Mainstream Disco Funk: Double Vinyl LPWWSLP66
Pre-Order Item. Release Date Subject to Change.
Release Date: 24th February
Not 'mainstream' mainstream disco funk, rather Mainstream the New York label that specialised in putting out white-hot jazz from s***-hot players and then disco funk and soul from that same calibre. Ironic, consider their name they never had the huge hits but those who know, know these songs HIT. WeWantSounds pull together some of the labels most irresistible slabs of funk, disco and breaks so hard that you'll be tempted to purchase a sampler and lay beats.
For those who dig: if you're into rare disco, funk and soul you'll NEED this record and if you're into the more well known players from disco funk and soul you'll LOVE this record.
RARE DISCO BRAKES FROM BY BOB SHAD'S MAINSTREAM RECORDS IN NEW YORK RELEASED BETWEEN 1974 AND 1976. REISSUED ON VINYL FOR THE FIRST TIME SINCE THE 70S, REMASTERED FOR VINYL WITH LINER NOTES BY CHARLES WARING
In the mid-70s, Bob Shad’s cult New York Jazz label Mainstream Records turned to the burgeoning underground Disco scene and released a handful of great singles produced by the likes of Tommy Stewart, Jimmy Roach or Bert DeCoteaux. Featuring artists from the early Disco hotbed including South Side Coalition, Chocolate Syrup and Three Ounces of Love, these singles, proving Shad's great flair, accompanied the rise of the New York club and block party culture that was going to revolutionise the musical landscape a few years later. Most of the singles are officially reissued here on vinyl for the first time, with Three Ounces of Love's "Disco Man" full mix previously unissued on vinyl. Remastered by Colorsound Studio in Paris, with liner notes by Charles Waring and artwork by Thomas C. Bradley.
Funk and Soul in the early 70s were mutating to a new sound spearheaded by such labels as Philadelphia International Records (PIR), Scepter and Salsoul: Early Disco was taking off and Its sound was earthier and more urban, mixing the nascent Disco beat with strong funk and soul elements. New York was at the epicentre of the phenomenon, thanks to its thriving club scene and also to a new wave of DJs from the Bronx who started playing the music at block parties along with James Brown and Mandrill. bubbling under was a cohort of small independent labels that released some great music on 7" singles to meet the growing demand. Industry veteran Bob Shad and his label Mainstream Records started investigating this new scene and asked his circle of independent producers to bring him their latest production for release. For the occasion, he set up two sub labels, IX Chains and Brown Dog.
Among the producers who'd heard Shad's call were Tommy Stewart who came up with The South Side Coalition's funky '(Don't You Wanna) Get Down Get Down' in 1975 and Prophecy's 'What Ever's Your Sign' a year later. Seasoned arranger/producer Bert DeCoteaux (Patti Austin, Maxine Brown, The Main Ingredient) brought Lenny Welch's soulful 'A Hundred Pounds of Pain' and the superb mid-tempo instrumental 'Nothing Between Us' by The Electric Ladies. Arranger Jimmy Roach came with his latest single with The Dramatics ('No Rebate on Love') whom he'd worked with at Volt and with Three Ounces of Love on their aptly titled single 'Disco Man,' whose unissued long version merging Side 1 and 2 is released here on vinyl for the first time. The sister group would go on to sign with Motown in 1978 and release their sole album self-titled 'Three Ounces of Love.'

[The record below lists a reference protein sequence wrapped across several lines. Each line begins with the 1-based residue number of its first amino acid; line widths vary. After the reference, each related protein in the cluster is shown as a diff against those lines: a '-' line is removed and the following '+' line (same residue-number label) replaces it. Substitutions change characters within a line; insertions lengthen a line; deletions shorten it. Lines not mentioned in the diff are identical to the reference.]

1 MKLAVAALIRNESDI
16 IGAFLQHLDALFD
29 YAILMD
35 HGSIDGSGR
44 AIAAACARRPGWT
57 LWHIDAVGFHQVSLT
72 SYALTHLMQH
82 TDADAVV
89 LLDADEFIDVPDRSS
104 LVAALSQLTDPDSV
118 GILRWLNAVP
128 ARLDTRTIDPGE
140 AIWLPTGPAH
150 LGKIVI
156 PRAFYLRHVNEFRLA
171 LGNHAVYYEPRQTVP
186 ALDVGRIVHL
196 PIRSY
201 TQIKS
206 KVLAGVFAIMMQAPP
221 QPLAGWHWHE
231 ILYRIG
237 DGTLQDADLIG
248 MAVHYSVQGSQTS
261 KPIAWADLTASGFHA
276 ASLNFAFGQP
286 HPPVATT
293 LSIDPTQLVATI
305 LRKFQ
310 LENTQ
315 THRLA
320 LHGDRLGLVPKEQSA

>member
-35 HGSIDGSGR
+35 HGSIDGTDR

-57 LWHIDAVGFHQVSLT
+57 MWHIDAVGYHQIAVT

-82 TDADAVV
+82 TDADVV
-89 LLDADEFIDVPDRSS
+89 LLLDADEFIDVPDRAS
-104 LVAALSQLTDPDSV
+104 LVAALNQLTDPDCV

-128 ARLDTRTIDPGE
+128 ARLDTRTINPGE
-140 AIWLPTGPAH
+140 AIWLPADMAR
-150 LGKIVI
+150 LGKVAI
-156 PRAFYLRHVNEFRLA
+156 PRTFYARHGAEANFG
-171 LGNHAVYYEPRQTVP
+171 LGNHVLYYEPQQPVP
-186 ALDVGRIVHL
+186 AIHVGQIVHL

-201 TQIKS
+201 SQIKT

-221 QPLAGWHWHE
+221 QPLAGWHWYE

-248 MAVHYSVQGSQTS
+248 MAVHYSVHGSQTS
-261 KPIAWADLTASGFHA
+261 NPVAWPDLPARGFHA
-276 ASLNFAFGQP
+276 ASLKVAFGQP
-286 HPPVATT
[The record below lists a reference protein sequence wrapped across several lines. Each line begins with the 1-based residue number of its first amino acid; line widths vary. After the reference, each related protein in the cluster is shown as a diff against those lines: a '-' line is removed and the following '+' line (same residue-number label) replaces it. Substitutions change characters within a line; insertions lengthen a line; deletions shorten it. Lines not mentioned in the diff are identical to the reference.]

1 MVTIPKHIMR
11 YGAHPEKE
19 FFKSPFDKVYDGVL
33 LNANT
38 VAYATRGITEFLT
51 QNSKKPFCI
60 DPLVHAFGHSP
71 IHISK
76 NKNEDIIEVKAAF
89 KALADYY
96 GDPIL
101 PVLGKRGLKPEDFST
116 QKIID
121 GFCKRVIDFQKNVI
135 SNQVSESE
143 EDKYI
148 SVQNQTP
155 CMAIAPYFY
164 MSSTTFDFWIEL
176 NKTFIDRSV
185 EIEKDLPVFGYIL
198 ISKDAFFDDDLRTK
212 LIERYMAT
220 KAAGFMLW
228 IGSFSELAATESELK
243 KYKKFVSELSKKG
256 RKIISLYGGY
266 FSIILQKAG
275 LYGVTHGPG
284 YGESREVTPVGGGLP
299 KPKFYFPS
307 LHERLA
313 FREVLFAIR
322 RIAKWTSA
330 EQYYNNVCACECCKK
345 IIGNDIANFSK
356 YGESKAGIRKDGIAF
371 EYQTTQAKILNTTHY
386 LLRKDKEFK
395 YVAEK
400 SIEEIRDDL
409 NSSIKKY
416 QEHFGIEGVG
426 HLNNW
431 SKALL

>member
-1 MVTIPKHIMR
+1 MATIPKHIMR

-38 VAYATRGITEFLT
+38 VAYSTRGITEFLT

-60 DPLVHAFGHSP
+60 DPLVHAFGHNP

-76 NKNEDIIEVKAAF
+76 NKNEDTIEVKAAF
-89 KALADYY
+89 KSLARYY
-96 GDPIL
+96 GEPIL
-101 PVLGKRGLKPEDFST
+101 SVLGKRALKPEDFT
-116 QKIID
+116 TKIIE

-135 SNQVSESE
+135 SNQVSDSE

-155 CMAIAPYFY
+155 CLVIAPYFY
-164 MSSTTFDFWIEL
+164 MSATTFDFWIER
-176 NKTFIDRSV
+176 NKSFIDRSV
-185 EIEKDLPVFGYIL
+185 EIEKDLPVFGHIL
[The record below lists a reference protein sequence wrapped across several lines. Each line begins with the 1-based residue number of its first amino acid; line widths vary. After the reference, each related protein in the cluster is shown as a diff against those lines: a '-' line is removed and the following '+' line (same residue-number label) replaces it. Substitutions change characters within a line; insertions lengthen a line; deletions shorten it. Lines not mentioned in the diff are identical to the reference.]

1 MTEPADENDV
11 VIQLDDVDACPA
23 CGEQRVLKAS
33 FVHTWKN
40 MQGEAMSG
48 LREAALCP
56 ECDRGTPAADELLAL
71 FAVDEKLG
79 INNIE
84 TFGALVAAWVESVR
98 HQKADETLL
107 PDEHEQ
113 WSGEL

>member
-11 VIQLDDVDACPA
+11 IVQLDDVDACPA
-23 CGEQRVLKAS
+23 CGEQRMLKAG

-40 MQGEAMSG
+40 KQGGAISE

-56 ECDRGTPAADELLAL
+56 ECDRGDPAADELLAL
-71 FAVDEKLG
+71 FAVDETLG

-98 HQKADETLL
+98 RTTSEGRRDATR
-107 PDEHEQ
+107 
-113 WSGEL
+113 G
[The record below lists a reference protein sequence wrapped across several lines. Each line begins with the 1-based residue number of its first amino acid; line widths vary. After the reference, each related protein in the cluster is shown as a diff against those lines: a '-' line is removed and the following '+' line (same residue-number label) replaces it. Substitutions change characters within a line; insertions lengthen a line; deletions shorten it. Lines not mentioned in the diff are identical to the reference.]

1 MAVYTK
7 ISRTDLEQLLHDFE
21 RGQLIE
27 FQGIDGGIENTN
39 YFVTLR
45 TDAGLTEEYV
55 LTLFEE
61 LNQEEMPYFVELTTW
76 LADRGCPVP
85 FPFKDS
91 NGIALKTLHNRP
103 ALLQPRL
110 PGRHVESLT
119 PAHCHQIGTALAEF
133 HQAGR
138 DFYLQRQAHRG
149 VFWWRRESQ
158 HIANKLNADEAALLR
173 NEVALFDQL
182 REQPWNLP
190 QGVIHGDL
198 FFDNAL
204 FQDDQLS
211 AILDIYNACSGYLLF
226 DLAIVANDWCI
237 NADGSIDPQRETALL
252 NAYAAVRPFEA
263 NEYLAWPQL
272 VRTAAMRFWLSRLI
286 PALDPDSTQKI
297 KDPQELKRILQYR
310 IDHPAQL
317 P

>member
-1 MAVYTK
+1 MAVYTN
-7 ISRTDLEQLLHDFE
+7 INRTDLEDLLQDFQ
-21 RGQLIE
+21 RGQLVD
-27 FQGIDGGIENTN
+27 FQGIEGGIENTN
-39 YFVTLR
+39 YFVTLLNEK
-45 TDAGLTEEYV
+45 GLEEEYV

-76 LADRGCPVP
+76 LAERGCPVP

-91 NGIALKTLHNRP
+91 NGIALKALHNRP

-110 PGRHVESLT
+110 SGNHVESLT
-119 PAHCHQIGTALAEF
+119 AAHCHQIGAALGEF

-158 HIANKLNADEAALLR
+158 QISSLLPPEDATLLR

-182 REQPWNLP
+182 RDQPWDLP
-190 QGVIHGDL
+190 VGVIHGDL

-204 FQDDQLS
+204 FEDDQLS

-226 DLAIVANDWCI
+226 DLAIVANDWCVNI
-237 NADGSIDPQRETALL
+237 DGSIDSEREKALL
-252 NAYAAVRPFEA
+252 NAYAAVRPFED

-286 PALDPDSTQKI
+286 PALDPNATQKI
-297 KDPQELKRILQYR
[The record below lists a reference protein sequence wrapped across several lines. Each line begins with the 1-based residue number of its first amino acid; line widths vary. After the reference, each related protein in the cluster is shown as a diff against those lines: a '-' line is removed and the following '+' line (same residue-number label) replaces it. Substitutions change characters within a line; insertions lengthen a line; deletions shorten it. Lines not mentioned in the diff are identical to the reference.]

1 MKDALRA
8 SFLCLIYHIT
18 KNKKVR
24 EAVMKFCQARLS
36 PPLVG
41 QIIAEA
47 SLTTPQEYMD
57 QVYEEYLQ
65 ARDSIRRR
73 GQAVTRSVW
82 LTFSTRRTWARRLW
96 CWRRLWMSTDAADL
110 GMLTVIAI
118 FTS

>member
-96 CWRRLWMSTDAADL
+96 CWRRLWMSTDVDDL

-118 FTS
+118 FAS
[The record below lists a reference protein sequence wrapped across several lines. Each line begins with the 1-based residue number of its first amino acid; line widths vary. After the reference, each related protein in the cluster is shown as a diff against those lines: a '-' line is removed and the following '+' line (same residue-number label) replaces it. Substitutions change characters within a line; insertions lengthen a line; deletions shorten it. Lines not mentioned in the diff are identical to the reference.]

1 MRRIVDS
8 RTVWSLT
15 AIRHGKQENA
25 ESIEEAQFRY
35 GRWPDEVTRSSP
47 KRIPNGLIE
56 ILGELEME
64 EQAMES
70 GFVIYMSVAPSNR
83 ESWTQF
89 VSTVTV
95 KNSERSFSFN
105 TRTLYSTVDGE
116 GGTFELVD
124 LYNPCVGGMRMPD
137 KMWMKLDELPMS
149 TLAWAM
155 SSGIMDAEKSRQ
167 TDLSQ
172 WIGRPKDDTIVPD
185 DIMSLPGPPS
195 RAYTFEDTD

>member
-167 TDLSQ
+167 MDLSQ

Other highlights on 'Mainstream Disco Funk' include The Grand Jury's 'Music is Fun To Me' with its languid funky rhythm arranged by Ted Bodnar, a producer and studio engineer who'd work with Sir Joe Quarterman, Blair and Al Johnson. Also featured on the set is Crystal Image's superb 'Gonna Have a Good Time (part 1 & 2) which typifies the blend of urban funk, glitzy strings and metronomic beat that were signature elements of early Disco.
The style would keep getting more commercial over the years and reach overkill in the late 70s but the block party scene which more than embraced this breakbeat-filled genre would soon morph into hip hop in the second half of the 70s with the help of a few key industry figures such as Sylvia Robinson (Sugar Hill Records). By that time, Bob Shad had ceased releasing records and relocated in Los Angeles but he left behind a small treasure trove of superb obscure singles which are now making their LP debut on 'Mainstream Disco Funk' for the delight of all funk and disco lovers.
1. The Grand Jury - Music Is Fun To Me (Inst)
2. The Grand Jury - Music Is Fun To Me (Voc)
3. South Side Coalition - (Don't You Wanna) Get Down
4. Chocolate Syrup - We've Got To Get Together
5. Three Ounces of Love - Disco Man Part 1 & 2
6. Crystal Image - Gonna Have A Good Time (inst)
7. Crystal Image - Gonna Have A Good Time (Voc)
8. Lenny Welch - A Hundred Pounds of Pain
9. Prophecy - What Ever's Your Sign Pt 1
10. Prophecy - What Ever's Your Sign Pt 2
11. The Dramatics - No Rebate On Love
12. The Electric Ladies - Nothing Between Us